Clond.s Rest on the right, and Tenaya Peak in tiie diMtanee at the head of tlic caiion.



Now, whilo a farowoll Klcam of evening light

Is fondly lingering on thy shattered front,

Do thou, in turn, ho paramount; and rule

Over the pomp and heauty of a scene

Whose mountains, torrents, lake and wood unite

To pay thee homage.

— Wordsworth.

Merced River nn«l the Forest in VoMemite, ^vitli Half Dome in iliNtance.



"Of the grandest sights I have enjoyed, — Rome from the dome of St. Peter's, the
Alps from Lake Como, Mont Blanc and its glaciers from Chamouni, Niagara, and
Yosemite, — I judge the last named the most unique and stupendous."- Horace Greeley.

"The only spot I have ever found that came up to the brag." — Balph Waldo Emerson.

EARLY visitors to Yosemite paid well for its pleasures. To reach the
valley by any of the old routes meant a hot and dusty ride of two or
three days, in a primitive vehicle, over the roughest of mountain roads.
In common with thousands of others, I painfully recall my first trip. We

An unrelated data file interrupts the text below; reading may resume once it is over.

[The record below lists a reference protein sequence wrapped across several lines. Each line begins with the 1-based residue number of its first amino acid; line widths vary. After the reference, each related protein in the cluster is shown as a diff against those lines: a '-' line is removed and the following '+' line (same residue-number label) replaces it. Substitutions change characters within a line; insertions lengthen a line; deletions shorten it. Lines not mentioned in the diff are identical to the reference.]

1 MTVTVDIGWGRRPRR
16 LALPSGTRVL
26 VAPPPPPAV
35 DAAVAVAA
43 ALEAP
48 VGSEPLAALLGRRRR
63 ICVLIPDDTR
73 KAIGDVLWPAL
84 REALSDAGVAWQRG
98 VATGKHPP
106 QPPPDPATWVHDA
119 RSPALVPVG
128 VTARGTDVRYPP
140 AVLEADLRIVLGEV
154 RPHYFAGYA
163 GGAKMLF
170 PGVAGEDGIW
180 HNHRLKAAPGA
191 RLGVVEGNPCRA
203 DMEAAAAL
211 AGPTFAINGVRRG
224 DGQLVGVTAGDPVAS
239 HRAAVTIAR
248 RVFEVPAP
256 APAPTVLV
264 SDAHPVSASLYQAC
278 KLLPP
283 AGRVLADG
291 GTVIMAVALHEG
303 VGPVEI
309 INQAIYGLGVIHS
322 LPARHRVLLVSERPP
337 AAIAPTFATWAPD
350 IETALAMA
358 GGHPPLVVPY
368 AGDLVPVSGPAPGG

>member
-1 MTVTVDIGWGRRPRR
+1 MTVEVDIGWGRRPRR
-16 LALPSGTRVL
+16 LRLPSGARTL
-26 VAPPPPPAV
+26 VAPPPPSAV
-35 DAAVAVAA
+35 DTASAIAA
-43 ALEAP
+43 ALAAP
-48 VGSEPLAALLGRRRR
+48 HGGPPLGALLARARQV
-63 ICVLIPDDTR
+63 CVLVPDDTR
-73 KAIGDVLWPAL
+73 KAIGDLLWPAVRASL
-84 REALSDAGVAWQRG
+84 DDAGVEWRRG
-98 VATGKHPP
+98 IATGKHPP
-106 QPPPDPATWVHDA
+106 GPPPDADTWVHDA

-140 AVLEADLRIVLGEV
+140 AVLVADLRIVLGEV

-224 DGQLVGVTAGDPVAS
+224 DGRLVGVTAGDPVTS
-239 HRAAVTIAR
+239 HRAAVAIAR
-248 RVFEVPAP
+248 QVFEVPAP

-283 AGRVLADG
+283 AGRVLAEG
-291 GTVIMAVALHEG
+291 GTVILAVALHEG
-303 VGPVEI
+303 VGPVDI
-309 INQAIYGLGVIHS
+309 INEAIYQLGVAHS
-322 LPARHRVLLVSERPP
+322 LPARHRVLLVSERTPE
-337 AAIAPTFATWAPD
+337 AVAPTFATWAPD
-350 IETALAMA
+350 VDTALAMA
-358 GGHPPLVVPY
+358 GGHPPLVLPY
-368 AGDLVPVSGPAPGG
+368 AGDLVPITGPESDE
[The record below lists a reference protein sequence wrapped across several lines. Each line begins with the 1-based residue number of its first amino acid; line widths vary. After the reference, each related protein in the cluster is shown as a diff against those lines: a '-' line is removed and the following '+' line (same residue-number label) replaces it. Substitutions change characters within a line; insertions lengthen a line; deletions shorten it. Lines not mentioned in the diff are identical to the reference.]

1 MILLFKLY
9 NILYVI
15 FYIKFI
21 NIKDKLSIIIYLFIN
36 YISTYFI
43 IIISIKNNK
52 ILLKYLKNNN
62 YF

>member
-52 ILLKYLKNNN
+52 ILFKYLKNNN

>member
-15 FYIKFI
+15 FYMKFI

quit the train from San Francisco at Raymond, to endure a day of misery in
a crowded "stage," which jolted us up from the low country into the noble
valley of the South Fork at
Wawona. That ride made
the friendly little inn there,
when we finally reached it,
seem more luxurious than
any metropolitan hotel. The
next day was spent among
the Mariposa Big Trees.
The third carried us across
the broad Wawona ridge to
Inspiration Point and the
hard-won vision of Yosem-
ite itself. We were bruised
and happy.

Hundreds of tourists

^•11 J 1 ,1 Lodt Arrow Triiil, eiiNt Nitle of VoMenilte Creelw, leading

still come and go by the ,„ c„mp LoMt Arrow.



Wawona route, leaving or return-
ing to the railway at Madera or
Raymond. Automobiles, good
roads, and improved hotel service
have robbed the trip of its terrors.
The traveler is able to enjoy fully
the increasing interest of a wonder-
ful ride, as his motor climbs swiftly
back among the great, forested hills